- ensuring recruitment decisions are objective and recorded accurately and thoroughly. The case of Macken shows that the use of subjective language such as “pleasure to work with” and “good cultural fit” can in certain circumstances allow for an inference of discrimination to be drawn. These should be avoided and instead there should be a greater reliance on objective metrics.
4. Consider “positive action”
Positive action enables employers to take steps to improve equality for employees who share a protected characteristic, without opening themselves up to discrimination claims. Employers can take action to tackle a disadvantage, different need or disproportionately low participation experienced by people with a protected characteristic, provided it’s a proportionate means of achieving one of the aims in the legislation. Positive action is voluntary, and where an employer takes steps that satisfy the conditions, they may be able to rely on it to defend a claim of unlawful discrimination.
Positive action should not be confused with positive discrimination, ie preferential treatment of a person because of a protected characteristic, which is unlawful.
Examples of positive action include inviting applications from target groups, providing mentoring / work shadowing and creating work-based support groups. For further details on the types of action that can be taken under positive action, including the specific provisions that can be used in the context of recruitment and promotion, see my colleague Katie’s blog here.
5. Provide regular and targeted training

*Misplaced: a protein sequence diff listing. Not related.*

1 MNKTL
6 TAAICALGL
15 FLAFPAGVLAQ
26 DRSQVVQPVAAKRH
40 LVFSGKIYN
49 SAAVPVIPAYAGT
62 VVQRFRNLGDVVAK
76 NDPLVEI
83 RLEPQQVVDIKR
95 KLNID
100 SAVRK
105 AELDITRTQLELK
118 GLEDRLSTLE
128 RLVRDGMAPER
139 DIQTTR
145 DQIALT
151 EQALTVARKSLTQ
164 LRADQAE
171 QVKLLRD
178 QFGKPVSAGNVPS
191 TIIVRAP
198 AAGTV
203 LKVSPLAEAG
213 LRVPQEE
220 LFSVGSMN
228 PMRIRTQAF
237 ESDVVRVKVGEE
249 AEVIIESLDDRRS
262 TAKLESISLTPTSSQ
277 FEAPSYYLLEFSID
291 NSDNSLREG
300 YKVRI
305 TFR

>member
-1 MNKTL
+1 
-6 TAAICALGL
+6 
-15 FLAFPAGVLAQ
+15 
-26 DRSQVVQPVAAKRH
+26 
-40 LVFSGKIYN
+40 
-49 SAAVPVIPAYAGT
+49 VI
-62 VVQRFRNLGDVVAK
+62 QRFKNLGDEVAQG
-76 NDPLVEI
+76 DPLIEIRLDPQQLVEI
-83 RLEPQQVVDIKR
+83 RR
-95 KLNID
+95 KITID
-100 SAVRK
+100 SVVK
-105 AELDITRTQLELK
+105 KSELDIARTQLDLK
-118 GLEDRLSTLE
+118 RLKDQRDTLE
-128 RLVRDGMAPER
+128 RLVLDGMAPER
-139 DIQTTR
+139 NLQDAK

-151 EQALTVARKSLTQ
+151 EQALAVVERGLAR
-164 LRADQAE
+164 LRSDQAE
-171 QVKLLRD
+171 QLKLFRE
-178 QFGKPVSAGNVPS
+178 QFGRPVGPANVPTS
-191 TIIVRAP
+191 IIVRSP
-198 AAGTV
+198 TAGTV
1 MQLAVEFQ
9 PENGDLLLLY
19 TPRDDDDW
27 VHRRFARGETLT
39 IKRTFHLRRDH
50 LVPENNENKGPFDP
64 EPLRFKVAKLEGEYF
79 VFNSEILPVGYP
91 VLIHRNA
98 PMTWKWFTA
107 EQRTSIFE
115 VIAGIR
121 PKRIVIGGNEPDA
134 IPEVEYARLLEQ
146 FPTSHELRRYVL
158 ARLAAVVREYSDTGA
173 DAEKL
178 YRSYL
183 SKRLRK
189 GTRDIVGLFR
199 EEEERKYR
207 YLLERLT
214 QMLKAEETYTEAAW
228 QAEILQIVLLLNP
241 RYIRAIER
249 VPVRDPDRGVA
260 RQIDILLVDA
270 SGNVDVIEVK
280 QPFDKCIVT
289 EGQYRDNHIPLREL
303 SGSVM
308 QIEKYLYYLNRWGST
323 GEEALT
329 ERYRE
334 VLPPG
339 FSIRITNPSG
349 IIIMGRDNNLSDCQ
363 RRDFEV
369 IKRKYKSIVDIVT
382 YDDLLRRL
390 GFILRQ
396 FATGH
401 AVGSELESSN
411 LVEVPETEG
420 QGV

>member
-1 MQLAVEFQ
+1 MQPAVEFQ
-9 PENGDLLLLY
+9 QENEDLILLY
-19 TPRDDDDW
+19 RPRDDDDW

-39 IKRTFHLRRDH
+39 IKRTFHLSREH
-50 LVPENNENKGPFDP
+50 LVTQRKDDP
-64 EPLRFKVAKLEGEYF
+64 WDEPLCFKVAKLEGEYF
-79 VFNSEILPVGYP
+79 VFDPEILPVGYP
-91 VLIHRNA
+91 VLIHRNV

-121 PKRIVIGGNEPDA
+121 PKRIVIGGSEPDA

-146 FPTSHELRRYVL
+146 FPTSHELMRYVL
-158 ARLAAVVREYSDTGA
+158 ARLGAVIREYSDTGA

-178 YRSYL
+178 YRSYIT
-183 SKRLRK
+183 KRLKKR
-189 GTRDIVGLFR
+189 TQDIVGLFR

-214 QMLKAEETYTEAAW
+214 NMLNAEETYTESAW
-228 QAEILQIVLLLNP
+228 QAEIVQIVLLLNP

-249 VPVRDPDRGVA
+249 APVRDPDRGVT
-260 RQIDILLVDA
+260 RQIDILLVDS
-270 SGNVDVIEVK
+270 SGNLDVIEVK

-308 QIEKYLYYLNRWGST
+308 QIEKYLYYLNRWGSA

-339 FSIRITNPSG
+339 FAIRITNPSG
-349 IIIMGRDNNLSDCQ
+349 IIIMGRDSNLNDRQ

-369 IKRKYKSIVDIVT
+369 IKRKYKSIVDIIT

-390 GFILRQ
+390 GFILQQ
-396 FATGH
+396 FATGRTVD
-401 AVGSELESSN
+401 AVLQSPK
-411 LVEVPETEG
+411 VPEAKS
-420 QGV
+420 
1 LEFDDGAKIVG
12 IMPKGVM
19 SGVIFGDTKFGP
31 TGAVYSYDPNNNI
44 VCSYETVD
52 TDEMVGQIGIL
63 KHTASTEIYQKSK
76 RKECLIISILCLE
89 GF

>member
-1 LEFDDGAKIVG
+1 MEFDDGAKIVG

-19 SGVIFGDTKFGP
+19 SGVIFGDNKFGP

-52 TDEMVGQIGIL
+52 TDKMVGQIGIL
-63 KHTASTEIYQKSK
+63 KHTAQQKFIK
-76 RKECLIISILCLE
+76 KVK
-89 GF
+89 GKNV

The education and training of all staff is an essential part of creating a safe work environment. Training is also an opportunity for employers to bring their values to life. EDI training, for example “unconscious bias” training, should be provided to staff on a regular basis (as explained in our blog Don’t let your equality and diversity training go “stale”).
6. Monitor policies on an ongoing basis
Policies should be regularly reviewed to ensure they remain coherent, relevant and legally compliant, and the impact of any ESG measures should be monitored over time. You may find it helpful to engage an external organisation to review ESG in your organisation, to act as a critical friend on the measures you’re considering or have already implemented and / or to provide more ideas about what more you might wish to do.
7. Deal with concerns – listen, observe, act
Grievance policies should provide employees with a clear channel for raising their concerns. Even if a complaint doesn’t describe itself as a grievance, it shouldn’t be ignored. It may be that the matter can be resolved on an informal basis such that a formal process is not needed, but disputes are likely to arise where managers fail to take allegations seriously or to follow the prescribed procedure. This can harm employee confidence that they will be listened to and act as a deterrent to reporting concerns. Where concerns are raised, take appropriate, proportionate steps to address them under the appropriate policy, including considering whether disciplinary action is appropriate and ensuring that employees who raise concerns are protected from detriment as a result.
Prioritising ESG has clear benefits from a cultural and commercial perspective. At a time when employers are increasingly expected to reflect on their culture and impact, embracing ESG is one important way of doing so.
With special thanks to Iman Kouchouk, a current trainee in our Employment team, for her help in preparing this blog.
If you require further information about anything covered in this blog, please contact Tabitha Juster or your usual contact at the firm on +44 (0)20 3375 7000.
This publication is a general summary of the law. It should not replace legal advice tailored to your specific circumstances.
© Farrer & Co LLP, May 2022